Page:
Scott Coates, CEO, Wireless Infrastructure Group:

WIG has constructed a fibre connected network of multi operator small cell nodes.  It’s a contiguous network across the city centre and also passes high footfall areas around the central railway station, university and football stadium.  WIG designed and constructed the network and deployed multiple fibres to each node which all connect back to a central hub.  Telefonica are the first MNO to launch on our network and are utilising C-RAN architecture which is a first in the UK market.  We are delighted with the performance of the network and we plan to expand it.

More generally, we see some small cells being deployed using wireless backhaul but we are focused on creating long-term infrastructure that can support C-RAN and other fibre-hungry architectures.  Supporting more processing at the edge of the network is key to lowering latency and using network resources more efficiently.  It is interesting to see towercos announcing plans for mini data centres on tower sites, further addressing this need for local processing capability.

Networks of old were based on telecoms architecture but new networks will have a stronger IT feel to them. The opportunity we see is to create the independent wireless infrastructure at the edge of networks.

TowerXchange: Tell us more about your fibre rollout plans

Scott Coates, CEO, Wireless Infrastructure Group:

We believe there is a demand and an opportunity to deliver bespoke fibre networks that support existing mobile backhaul in a particular city but crucially, also deliver the platform to add smalls cells as they are required.

This will need us to deploy our own fibre and we are expanding our team to do that.  There’s lots of duct already out there, meaning we can avoid major digs if we can get access. From a regulatory point of view, there needs to be access to BT Openreach’s duct in the UK and this is already available to the national telcos in other European markets.

There is also a need to expand our relationships from the tower space as we did with our indoor small cells business five years ago.  This means a broader set of relationships with cities and local authorities. There are a few challenges in this area as some local authorities are placing their street assets out for tender and taking a very short-term view, focusing on maximising revenue rather than unlocking significant long-term investment in their city. We think this is a missed opportunity, particularly outside of London.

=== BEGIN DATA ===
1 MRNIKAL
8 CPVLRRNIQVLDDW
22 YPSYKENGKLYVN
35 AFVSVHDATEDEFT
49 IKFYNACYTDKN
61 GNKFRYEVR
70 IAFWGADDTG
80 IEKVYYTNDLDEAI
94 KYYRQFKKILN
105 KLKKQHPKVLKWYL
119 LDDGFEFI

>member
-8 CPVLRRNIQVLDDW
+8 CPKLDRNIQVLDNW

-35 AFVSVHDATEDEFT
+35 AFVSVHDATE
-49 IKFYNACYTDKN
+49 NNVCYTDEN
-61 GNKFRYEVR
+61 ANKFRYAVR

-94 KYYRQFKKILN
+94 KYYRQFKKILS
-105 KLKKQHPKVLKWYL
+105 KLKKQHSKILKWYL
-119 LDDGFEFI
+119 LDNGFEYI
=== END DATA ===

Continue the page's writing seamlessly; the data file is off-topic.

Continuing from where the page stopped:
TowerXchange: Do you think the new network architecture could be seen as a threat to towercos?

Scott Coates, CEO, Wireless Infrastructure Group:

We expect to see two main trends in network activity over the next few years – more capacity in urban and indoor locations and a journey towards ubiquitous coverage in rural areas. More towers will be needed in rural areas and elsewhere outside of urban centres but in cities we expect to see the capacity expansion addressed through small cells.

TowerXchange: What’s your prediction for towers five years from now?

Scott Coates, CEO, Wireless Infrastructure Group:

In five years we will be in full scale deployment of small cells. There will be continued demand for indoor systems, in both bigger and smaller buildings, and also strong demand for outdoor small cells. The question is who will be investing to deliver the infrastructure? I think it’s worth looking to the US for a good forward view as they’re well ahead of Europe in the deployment of fibre connected small cells. Crown Castle and Extenet are involved, as well as fibre-only players like Zayo and carriers ATT and Verizon are also doing it for themselves. It’s a big enough space to support and require all of these players to be investing and Europe will need similar engagement from across the sector. We certainly see small cells as an attractive and additive space to be investing.

TowerXchange: What about 10 years from now? Will we still have ‘towercos’?

Scott Coates, CEO, Wireless Infrastructure Group:

We’ll have independent wireless infrastructure companies which is what we call ourselves already. Some of those will address customer needs with a mix of tower, fibre and other wireless infrastructure assets and some players will probably remain pure towercos, there’s still room for both models. If you look at DAS, five years ago people thought it was an odd thing to be doing in Europe, with just WIG and Commscon rolling out neutral host solutions in any meaningful way, but now it’s much more mainstream. Small cells will get that way as well, now it looks a bit R&D but it will move to the top of the strategic debate as the scale of demand emerges.